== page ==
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Change Programs

In trying to understand which abusive men are more likely to use coercive control, the research becomes harder to find.

Typologies for men who use intimate partner violence are not new as academics and authors such as David Adams (2007), Holsworth-Munroe and Stuart (1994) and Johnson (2010) have proposed certain behaviours that place abusers into certain categories or typologies.

To build a picture of how best to see and treat abusive men, various methods have been used to collect the data forming these categories (or typologies). Authors have developed their models from interviews with men in jail for killing their intimate partners, victims’ accounts, and historical life events of the perpetrators of violence. Typologies (or categories) also assist in building a risk profile through the assessment and entry stage of the change program. The higher the risk the longer and more intense the program should be.

Signs of coercive control may include:

  • Using sexual coercion
  • Monitoring activities
  • Insulting the other person
  • Isolating the other person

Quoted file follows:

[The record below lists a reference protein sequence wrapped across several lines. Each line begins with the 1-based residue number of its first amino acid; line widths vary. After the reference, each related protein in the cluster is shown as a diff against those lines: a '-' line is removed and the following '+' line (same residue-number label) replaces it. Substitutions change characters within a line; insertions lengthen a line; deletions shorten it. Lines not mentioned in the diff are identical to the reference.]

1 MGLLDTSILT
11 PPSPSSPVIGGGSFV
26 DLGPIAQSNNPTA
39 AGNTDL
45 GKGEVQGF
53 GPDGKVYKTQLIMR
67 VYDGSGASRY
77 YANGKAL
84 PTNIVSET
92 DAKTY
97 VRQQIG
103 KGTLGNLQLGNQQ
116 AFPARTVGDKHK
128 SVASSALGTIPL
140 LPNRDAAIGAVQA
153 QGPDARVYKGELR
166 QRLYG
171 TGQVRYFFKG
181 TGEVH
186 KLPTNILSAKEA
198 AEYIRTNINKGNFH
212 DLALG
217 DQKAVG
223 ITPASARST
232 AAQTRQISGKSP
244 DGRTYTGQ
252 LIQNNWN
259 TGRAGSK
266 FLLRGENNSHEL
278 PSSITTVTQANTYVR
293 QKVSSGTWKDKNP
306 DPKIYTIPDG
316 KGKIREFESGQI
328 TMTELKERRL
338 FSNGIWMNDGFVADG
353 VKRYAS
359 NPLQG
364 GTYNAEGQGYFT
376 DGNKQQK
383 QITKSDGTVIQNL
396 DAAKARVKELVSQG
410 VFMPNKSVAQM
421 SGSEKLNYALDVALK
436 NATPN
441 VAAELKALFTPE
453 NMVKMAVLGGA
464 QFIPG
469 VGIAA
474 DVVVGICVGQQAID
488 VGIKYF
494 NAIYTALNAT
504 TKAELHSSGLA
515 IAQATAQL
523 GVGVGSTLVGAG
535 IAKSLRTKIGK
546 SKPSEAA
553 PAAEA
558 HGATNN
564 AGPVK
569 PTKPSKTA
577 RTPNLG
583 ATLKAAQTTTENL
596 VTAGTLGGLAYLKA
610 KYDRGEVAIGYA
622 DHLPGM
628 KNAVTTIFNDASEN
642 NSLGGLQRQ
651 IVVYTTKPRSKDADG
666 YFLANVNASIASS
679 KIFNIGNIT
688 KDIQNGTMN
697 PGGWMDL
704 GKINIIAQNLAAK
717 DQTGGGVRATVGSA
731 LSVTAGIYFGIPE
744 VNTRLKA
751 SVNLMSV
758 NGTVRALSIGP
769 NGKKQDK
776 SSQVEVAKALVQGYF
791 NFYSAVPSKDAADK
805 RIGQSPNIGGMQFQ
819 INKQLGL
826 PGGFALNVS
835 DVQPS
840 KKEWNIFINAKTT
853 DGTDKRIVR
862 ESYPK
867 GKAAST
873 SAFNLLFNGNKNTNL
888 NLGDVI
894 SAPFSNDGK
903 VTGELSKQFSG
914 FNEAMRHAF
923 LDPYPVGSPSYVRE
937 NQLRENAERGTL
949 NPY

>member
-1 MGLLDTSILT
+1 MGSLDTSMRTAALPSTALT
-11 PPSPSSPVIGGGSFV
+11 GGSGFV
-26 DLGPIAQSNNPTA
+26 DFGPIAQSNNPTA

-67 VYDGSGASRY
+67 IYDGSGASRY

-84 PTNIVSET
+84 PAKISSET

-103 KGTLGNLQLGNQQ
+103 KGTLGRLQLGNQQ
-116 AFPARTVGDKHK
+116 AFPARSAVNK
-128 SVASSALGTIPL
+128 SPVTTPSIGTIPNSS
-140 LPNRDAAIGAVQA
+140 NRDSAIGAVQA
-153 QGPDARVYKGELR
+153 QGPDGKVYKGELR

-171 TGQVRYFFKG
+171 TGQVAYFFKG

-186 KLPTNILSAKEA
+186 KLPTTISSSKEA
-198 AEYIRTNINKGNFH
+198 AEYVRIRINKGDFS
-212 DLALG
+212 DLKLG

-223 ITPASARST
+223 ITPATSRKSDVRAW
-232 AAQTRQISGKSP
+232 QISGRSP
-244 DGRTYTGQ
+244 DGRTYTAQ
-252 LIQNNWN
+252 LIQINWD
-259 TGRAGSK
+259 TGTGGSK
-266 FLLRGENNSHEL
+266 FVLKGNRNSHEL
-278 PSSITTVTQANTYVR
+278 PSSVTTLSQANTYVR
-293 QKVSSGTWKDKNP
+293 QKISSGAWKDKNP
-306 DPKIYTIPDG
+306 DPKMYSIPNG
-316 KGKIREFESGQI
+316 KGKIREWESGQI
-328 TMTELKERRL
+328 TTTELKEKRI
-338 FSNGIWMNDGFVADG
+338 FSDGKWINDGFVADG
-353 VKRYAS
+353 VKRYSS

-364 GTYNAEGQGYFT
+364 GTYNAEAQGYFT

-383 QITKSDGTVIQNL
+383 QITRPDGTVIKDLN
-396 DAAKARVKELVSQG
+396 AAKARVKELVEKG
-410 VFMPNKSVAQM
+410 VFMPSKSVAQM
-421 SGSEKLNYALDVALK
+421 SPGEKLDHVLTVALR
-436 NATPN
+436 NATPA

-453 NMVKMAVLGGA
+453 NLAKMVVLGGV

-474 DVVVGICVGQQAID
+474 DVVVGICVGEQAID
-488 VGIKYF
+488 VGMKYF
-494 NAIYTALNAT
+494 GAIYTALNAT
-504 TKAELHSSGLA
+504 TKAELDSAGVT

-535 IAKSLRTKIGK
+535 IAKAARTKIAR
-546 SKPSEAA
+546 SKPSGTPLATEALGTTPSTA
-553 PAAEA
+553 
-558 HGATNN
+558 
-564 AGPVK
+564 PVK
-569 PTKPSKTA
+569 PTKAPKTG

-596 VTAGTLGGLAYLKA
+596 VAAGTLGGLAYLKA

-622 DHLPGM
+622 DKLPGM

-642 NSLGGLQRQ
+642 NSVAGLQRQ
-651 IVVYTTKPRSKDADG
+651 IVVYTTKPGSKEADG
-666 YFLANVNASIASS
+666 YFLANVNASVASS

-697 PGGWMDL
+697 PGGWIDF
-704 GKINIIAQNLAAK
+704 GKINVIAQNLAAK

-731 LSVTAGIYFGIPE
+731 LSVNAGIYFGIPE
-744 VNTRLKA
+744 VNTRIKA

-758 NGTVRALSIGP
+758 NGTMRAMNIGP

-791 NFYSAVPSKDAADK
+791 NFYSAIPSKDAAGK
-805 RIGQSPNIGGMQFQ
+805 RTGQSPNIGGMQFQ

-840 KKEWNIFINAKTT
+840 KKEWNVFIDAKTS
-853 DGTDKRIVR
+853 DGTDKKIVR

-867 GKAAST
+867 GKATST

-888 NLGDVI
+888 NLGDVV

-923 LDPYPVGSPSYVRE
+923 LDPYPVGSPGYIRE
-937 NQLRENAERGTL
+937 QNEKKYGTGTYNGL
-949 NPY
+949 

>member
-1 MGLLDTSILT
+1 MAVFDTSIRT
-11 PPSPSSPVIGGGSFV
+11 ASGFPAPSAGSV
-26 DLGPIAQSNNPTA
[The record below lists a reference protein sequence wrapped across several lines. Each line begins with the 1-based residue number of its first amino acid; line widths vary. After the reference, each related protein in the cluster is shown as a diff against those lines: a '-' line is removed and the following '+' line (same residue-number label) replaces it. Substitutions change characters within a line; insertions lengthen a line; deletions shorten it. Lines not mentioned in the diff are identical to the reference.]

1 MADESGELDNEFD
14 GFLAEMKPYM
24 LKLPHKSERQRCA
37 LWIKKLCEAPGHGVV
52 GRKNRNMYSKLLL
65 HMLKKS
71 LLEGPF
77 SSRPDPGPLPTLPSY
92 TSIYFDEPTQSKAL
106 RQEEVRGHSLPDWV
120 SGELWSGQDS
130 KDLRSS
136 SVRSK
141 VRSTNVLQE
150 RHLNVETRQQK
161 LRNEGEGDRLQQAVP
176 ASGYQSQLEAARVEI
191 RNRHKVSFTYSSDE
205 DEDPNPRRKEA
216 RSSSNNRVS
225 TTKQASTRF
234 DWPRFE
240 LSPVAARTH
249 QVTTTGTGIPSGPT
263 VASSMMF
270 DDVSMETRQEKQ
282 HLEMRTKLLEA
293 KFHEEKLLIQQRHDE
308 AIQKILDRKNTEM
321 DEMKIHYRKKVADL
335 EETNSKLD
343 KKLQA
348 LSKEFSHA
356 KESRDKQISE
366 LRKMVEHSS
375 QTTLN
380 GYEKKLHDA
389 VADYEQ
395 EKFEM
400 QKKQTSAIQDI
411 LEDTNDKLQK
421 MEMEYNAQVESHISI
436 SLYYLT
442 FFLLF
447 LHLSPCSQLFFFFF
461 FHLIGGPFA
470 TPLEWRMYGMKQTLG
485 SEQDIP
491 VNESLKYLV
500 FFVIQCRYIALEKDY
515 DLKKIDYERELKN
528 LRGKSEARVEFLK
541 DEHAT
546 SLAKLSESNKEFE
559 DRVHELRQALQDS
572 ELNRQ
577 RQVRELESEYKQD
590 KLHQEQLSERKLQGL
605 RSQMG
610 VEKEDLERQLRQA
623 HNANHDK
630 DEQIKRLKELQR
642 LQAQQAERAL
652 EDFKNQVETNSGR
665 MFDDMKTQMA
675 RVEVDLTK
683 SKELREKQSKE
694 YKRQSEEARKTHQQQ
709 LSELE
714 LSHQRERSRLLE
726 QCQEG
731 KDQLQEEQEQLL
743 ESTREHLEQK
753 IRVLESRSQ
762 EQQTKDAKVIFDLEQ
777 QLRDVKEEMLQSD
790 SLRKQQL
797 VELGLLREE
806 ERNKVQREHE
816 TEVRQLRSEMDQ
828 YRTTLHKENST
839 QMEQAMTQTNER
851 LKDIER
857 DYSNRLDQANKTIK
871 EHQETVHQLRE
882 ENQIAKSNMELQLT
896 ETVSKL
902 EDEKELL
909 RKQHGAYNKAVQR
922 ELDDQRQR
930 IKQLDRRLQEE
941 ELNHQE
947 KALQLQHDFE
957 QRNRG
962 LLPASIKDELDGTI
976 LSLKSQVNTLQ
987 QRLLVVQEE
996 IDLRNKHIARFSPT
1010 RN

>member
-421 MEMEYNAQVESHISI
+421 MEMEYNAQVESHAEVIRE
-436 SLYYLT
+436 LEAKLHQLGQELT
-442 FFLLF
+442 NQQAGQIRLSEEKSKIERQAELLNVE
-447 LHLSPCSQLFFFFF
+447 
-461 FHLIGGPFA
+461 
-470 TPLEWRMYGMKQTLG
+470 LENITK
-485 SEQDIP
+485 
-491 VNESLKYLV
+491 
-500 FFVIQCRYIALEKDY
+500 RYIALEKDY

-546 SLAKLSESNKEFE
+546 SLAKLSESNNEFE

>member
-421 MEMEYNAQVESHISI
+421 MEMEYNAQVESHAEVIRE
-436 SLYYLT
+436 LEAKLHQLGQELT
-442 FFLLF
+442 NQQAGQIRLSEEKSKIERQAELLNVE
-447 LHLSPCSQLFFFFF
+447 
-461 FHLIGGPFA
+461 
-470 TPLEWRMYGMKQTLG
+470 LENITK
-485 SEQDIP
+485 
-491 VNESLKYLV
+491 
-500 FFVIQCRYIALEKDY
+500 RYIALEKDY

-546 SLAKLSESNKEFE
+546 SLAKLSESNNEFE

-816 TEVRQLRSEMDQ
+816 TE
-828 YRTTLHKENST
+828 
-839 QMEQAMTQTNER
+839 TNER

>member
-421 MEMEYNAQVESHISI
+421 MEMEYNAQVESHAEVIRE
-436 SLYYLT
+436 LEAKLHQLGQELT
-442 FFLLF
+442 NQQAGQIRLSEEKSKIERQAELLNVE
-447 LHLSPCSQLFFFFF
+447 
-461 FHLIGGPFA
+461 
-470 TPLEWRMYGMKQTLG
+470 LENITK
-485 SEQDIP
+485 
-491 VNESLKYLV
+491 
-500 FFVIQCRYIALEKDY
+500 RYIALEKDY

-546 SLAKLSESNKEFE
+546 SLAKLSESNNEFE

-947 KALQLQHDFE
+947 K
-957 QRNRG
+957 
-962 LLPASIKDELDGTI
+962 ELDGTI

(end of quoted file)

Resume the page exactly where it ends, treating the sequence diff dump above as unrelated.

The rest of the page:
• Exerting financial control
  • Making threats and being intimidating

What do Behavioural Change Programs do?

In a large-scale study of the effectiveness of behavioural change programs, researchers Kelly and Westmarland (2015) interviewed men and women across a range of topics and published their findings in the Project Mirabal, Steps to Change report. These authors also generated other papers from their qualitative data that help to give us insight into the thinking and beliefs of abusive men attending behavioural change programs in their attempts to address their offending behaviour.

In one such paper, Downes et al., (2019) reported on data collected from men on entry to, and on exit from, a behavioural change program. They concluded that coercive control is more amenable to change than previously thought, but that the change process is much less straightforward than eliminating physical or sexual violence. Further, they reported the complex intersection of men letting go of unhelpful beliefs about gender (i.e., roles for men and women) and balancing the benefits and losses of changing that perception (Downes, Kelly & Westmarland, 2019).

Their key messages were:

Men’s use of coercive control is underpinned by their ‘investment’ in gender norms. Reducing men’s coercive control is connected to their ability to question these gender norms.

Set of scales unbalanced as womans side is heavier than the mans side

In concluding their results, this paper argues for the value of keeping gender norms and challenging their violent investment in women knowing their place or role, as central in working successfully in changing the behaviour of violent men. (Downes et al., 2019).

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Understanding Coercive Control

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